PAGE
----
Directed: Ridley Scott making up for Prometheus and Exodus: Gods and Monsters.

Best Thing About It: Matt Damon. He is the perfect lead – charisma, humor, everyman. You want him to survive. He is the next generation Tom Hanks, but a little sexier. You want him to be your husband/boyfriend/best friend.

Worst Thing About It: So the book is better. Andy Weir’s novel has so much more depth. More things happen to Watney and to NASA. The science is explained instead of just shown loosely in a montage. And Weir is a first time novelist! Go read the book.

Notable Thing About It: The movie is better. Because it does what movies can do and books can’t – the visuals of Mars are incredible. Seeing Watney’s struggles and successes is very different than reading about them. Go see the movie.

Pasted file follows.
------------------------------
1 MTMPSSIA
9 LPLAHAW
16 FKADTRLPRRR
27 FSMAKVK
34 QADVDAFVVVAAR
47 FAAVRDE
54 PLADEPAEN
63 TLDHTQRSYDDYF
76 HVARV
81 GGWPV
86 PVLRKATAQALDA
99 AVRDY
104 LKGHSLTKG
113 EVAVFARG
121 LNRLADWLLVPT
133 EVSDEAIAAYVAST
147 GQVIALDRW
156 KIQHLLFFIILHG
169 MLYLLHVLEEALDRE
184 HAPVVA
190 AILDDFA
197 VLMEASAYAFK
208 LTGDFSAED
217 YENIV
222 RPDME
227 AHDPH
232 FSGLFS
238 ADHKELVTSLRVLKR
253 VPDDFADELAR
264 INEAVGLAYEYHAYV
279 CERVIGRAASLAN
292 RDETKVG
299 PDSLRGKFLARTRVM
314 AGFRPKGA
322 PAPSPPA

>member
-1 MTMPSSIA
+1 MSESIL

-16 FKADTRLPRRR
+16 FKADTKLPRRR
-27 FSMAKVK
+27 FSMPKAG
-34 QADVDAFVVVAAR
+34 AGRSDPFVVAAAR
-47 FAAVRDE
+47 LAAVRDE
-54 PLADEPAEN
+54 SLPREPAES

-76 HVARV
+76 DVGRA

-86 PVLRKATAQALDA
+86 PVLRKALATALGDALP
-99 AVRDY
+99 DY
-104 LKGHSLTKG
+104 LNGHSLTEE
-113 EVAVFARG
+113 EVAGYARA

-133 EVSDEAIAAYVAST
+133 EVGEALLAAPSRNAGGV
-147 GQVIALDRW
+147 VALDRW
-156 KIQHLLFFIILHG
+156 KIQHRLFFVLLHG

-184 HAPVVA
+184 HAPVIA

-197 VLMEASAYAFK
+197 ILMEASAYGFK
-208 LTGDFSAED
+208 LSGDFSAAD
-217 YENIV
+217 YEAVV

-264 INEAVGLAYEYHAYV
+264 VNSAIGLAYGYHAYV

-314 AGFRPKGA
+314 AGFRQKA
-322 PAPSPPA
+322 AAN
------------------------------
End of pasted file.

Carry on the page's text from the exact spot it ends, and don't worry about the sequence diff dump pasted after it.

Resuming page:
Overall: This is a crowd pleaser. If you can live with a few curse words and one stunt-double’s butt, this is a movie you can take your kids, your parents, your friends. Like Apollo 13, it casts NASA in a heroic light even as it faces a failure. This is a beautifully made, well acted, often funny, exciting, Hollywood movie. It doesn’t break much new cinematic ground, but sometimes it is nice just to be entertained.

3D note: While the swirling dust at the beginning looked cool and the Mars landscapes were richer, like most live-action films, seeing it in 3D isn’t vital.

Rating: 3 ½ RAMAKs (out of 4)